Brett Ratner, Olivia Munn, and When Directors Talk About Actresses
“Look, we saw some amazing people. _________ was great. It was a great audition, I’m telling you. But the thing with ________ is, you can’t wait for her to take her clothes off.” — A.
“I used to date ________ when she was Lisa. That was the problem. She wasn’t Asian back then. She was hanging out on my set, I banged her a few times but I forgot her. Because she changed her name I didn’t know it was the same person.” — B.
“It’s so nice when I think about the beginning of the movie, with the scene in the parking lot, in the car, up into the room. She was just sitting there. Before I put the ball gag around her mouth. Her glow was unbelievable. Her smile was like — wow. There was a presence there that was very unique.” — C.
Guess which of these quotes are Brett Ratner on Olivia Munn (B), David Fincher on Scarlett Johansson‘s failed audition for The Girl With The Dragon Tattoo (A), and the late John Leslie — director of films such as Anything That Moves, Big Tit Crackers 2, the Fresh Meat series, Slut Tracker, the Ass Trap trilogy, and some whose titles I can’t legally say here on Grantland — discussing porn star Naomi (C). Is it just me or does John Leslie (RIP) sound the most respectful of the woman he is talking about?
I now know why David Fincher never gave interviews until recently. It’s because he has a very dry sense of humor that doesn’t translate into print. His whole joint interview with Rooney Mara in Vogue is a mess in dire need of some sarcasm italics. The quote about Scarlett Johansson’s audition is the least of it. A joke about giving Mara an eating disorder goes over like a leather and chainmail balloon. His point about Scarlett suggests that her sexiness is so integral to her public persona, and (I am giving him a lot of rope here) that there is no way TGWTDT, with its heavy emphasis on rape revenge plots, would escape being “the movie in which Scarlett Johannson gets raped,” and the rape would thereby be sexualized, used to titillate the audience into seeing the movie for some reasons that would be sort of fundamentally gross. He is trying to point out that it’s not fair to Scarlett, and he’s explaining it poorly, but I understand what he meant. The book’s original title in Swedish was Men Who Hate Women and turning the movie into a product whose primary selling point is that a major A-List sex symbol gets raped in it would be a totally fucked up thing to do.
It’s not Scarlett’s fault it’s so fraught for her to star in a movie that features a ball gag (the TGWTDT trailer features one, as well as some other BDSM imagery). I’m sure she’s eager to demonstrate range beyond being a sex symbol, and Lisbeth Salander is a hell of a role. But the controversy would overshadow the movie, no matter how good it was. Scarlett also hates this idea, which is why she she does things like dress up as Buster Keaton in W. And there have been arguments about this, since, as Mara posed topless in Holding Your Own Boobs Magazine as part of the publicity push for the film.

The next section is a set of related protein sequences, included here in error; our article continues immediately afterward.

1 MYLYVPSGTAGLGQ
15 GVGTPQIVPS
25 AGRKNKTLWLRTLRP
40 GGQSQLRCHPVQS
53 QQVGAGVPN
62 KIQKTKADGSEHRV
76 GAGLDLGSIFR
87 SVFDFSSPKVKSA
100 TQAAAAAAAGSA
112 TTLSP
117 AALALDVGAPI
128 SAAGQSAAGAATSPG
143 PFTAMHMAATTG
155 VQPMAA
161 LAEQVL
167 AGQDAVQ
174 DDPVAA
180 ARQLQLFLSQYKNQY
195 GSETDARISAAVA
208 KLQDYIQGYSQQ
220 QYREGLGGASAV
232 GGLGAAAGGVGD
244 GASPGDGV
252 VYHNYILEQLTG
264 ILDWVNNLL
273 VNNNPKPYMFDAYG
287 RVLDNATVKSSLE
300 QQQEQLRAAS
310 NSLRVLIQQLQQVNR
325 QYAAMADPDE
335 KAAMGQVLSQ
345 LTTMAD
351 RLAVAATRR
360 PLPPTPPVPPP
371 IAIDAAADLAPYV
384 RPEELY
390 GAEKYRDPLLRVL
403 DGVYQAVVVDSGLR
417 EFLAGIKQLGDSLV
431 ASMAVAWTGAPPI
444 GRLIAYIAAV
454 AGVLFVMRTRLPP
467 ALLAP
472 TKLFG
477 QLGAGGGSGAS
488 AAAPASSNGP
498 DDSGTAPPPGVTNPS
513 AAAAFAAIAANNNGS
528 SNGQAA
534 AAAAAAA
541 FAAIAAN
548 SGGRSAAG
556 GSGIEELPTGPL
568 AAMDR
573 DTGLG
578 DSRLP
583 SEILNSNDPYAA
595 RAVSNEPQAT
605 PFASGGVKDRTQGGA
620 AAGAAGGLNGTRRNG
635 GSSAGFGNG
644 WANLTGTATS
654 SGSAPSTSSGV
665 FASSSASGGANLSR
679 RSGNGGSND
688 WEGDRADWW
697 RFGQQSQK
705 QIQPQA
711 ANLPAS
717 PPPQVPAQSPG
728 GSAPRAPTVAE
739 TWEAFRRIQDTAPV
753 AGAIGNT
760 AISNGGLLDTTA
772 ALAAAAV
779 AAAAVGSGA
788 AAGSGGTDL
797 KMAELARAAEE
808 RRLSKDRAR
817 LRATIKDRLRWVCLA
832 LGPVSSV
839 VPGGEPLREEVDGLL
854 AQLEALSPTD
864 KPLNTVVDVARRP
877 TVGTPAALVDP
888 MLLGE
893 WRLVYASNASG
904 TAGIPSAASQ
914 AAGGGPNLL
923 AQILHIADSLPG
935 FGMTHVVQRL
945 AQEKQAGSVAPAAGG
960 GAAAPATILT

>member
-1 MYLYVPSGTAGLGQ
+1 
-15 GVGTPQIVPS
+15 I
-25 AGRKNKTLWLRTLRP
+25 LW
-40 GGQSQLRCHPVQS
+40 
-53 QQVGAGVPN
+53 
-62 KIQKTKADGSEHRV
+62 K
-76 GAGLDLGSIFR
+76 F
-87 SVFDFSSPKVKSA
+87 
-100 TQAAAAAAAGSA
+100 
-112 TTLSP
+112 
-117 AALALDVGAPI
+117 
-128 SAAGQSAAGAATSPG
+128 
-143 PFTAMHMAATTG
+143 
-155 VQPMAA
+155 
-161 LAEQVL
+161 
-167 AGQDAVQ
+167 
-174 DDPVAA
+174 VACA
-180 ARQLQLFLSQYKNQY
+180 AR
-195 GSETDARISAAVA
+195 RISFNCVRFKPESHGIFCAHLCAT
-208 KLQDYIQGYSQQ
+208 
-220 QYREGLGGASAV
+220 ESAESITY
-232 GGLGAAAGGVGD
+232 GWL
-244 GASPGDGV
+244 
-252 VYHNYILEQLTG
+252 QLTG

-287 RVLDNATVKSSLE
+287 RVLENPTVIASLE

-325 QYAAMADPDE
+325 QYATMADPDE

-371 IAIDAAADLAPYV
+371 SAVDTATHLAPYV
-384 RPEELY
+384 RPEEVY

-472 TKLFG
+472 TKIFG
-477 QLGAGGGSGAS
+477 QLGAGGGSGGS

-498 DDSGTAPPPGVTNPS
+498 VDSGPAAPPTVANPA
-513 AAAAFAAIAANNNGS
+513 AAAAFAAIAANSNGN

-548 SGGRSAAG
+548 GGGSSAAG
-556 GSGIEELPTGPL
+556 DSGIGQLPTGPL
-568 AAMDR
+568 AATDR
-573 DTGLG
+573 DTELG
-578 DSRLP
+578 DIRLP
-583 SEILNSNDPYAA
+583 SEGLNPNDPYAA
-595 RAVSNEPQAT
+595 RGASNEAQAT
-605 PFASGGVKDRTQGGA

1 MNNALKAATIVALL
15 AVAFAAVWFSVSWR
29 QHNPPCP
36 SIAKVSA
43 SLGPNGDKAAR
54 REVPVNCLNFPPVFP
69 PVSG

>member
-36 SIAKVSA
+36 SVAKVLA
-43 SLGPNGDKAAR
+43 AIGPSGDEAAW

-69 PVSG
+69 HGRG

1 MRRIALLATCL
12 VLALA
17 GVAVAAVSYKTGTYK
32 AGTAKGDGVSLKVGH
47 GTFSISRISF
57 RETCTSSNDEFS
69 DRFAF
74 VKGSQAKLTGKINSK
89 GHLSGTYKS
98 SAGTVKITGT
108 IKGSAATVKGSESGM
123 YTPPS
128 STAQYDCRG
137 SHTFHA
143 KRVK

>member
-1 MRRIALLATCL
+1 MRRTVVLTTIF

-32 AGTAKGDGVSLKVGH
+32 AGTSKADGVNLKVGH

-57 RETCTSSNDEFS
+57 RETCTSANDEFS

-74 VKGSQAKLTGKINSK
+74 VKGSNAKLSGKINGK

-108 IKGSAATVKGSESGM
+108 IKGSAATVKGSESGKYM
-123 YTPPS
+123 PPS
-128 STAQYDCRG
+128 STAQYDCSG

I liked what Scarlett said in Vanity Fair about her leaked nude photos (“I know my best angles”). Brett Ratner is just a dumbass. How can somebody who doesn’t respect women and gay men be such good friends with Mariah Carey? Sounds like somebody’s a Defensive Delilah to me. It’s a free country and you can say and type whatever you want, but nobody likes being called an epithet that actually pertains to them, even (especially?) as a “joke.” People get defensive when their freedoms are challenged but ultimately the freedom to say a taboo word is not on the same plane as the lack of freedoms that those words conjure up. Michael Bay loves West Side Story (he is human after all!) and Brett Ratner recently said his dream project is Wicked. [drops mic]
[picks mic back up] Every time somebody calls Olivia Munn a slut, it just makes me want to like Olivia Munn in the upcoming Aaron Sorkin HBO pilot she’s in. I want Transformers series pariah Megan Fox to be great in Judd Apatow’s This Is 40 and Jennifer Westfeldt’s Friends With Kids (I also really want both of those to be good, but for different reasons). I really like Rush Hour and the music videos for Mariah’s “We Belong Together” and LL Cool J’s “Pink Cookies In A Plastic Bag Getting Crushed By Buildings.” The positive thing about some of the sleazier, more shrimp-greased aspects of the entertainment industry being discussed and aired out in public is that it gets people to discuss it. And Ratner is experiencing the Streisand effect because as much as I’m sure he wants this shit to just go away it is now on his permanent public record. I want Brett Ratner to learn something from this (damn it), but somehow I am skeptical that his apology was genuine or that he will modify anything about his behavior. That he is producing the Oscars sets him up for awesome schaedenfreude. When directors talk about actresses as if they were sex workers it makes my skin crawl, even if they mean well. Whether kidding or no, talking is a way of treating somebody.